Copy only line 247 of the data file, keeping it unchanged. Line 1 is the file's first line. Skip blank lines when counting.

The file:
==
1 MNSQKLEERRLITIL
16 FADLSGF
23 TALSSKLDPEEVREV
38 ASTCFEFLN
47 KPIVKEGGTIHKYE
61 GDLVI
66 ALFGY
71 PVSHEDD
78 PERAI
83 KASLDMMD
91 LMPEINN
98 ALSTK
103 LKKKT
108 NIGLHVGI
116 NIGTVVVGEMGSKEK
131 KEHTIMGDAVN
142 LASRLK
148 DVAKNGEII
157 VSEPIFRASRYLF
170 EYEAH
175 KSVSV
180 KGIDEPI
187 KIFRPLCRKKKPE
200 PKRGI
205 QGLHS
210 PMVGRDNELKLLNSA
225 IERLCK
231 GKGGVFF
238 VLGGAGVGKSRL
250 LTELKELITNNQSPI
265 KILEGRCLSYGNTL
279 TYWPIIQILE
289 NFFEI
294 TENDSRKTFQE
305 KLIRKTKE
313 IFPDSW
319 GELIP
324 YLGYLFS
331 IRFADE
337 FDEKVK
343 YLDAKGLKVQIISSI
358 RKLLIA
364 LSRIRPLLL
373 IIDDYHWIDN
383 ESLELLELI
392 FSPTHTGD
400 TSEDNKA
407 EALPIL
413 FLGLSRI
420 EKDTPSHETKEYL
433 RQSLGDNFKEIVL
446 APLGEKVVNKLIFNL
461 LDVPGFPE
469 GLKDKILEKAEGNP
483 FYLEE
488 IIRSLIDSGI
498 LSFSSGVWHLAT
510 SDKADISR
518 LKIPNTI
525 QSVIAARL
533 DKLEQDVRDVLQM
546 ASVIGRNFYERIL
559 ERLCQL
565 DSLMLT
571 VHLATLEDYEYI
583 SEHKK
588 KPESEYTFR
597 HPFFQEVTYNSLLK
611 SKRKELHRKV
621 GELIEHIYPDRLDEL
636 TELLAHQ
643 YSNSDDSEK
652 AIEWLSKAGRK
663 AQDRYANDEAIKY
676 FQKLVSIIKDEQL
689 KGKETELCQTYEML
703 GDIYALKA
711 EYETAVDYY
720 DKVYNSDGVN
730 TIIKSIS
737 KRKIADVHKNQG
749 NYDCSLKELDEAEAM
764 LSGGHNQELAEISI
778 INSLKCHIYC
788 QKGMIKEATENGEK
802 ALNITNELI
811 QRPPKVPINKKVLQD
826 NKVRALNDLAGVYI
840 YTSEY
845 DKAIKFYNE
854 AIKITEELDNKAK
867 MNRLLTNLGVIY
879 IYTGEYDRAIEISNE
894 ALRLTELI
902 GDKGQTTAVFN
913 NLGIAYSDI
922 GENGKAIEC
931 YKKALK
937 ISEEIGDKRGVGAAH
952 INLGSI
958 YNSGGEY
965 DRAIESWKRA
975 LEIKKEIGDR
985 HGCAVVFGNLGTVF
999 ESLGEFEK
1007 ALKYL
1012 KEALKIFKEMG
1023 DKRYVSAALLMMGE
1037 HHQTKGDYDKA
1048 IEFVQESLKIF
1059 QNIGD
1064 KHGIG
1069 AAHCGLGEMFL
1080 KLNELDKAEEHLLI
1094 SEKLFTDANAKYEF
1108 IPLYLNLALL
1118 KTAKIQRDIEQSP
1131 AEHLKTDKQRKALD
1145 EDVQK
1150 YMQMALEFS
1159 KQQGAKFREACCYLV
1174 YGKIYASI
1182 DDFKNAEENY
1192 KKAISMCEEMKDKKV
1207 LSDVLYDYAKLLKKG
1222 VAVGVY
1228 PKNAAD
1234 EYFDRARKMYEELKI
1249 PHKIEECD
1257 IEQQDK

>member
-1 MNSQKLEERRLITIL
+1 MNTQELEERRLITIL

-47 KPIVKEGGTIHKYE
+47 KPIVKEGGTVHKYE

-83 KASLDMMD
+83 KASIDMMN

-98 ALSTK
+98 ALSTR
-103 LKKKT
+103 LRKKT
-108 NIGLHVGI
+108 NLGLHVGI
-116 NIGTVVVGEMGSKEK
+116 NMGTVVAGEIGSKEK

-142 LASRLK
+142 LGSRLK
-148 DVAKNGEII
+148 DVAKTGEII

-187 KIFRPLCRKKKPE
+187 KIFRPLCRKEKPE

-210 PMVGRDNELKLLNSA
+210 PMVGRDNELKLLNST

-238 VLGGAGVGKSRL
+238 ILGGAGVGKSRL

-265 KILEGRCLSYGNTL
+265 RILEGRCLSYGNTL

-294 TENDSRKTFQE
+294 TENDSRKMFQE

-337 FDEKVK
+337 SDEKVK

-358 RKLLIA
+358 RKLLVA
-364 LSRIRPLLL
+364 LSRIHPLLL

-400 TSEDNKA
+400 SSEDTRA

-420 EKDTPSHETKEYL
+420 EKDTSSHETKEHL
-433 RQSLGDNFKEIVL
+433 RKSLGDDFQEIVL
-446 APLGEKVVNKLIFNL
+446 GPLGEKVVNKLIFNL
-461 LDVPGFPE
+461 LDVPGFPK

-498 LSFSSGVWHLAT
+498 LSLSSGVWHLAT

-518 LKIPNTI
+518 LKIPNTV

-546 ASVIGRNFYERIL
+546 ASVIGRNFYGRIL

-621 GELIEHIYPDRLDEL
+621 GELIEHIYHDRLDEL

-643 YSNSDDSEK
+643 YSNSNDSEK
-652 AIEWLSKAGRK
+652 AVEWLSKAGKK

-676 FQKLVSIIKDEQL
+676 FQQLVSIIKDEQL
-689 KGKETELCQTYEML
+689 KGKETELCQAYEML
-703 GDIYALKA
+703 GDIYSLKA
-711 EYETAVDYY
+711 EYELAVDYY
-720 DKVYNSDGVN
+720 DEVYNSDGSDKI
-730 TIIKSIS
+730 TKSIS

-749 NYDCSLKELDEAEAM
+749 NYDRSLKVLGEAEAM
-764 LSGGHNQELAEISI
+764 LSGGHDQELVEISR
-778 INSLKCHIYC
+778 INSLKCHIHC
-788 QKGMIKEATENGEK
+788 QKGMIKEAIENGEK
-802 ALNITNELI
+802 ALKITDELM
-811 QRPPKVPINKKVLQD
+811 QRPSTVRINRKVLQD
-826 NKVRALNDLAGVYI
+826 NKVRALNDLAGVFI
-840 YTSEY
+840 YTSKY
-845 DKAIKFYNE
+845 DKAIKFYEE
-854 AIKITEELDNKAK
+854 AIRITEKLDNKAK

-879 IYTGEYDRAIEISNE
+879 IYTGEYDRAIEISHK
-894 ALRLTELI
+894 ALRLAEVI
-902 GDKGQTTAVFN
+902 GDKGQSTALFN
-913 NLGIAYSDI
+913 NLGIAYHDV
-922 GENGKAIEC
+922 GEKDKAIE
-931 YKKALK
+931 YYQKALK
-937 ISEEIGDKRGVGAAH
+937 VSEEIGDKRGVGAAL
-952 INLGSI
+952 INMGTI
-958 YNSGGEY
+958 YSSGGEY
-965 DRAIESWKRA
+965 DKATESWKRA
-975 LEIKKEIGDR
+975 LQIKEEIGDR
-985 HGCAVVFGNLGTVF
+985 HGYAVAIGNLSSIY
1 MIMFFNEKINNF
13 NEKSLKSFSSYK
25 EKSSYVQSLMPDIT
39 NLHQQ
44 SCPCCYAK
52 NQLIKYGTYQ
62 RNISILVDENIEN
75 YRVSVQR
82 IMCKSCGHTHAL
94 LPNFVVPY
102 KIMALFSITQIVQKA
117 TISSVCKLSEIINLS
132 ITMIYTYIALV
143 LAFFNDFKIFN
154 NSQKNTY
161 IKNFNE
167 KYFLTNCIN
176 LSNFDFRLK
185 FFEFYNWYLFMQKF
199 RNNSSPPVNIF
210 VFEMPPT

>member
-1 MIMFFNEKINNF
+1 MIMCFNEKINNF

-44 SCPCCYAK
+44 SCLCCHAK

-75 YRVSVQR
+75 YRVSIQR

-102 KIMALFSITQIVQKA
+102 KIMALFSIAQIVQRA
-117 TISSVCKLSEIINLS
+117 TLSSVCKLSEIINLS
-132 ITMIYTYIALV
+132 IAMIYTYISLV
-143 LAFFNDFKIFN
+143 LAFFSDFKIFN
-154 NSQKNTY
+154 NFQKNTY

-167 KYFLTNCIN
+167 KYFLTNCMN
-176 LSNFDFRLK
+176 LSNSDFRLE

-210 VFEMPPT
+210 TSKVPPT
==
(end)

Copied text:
39 NLHQQ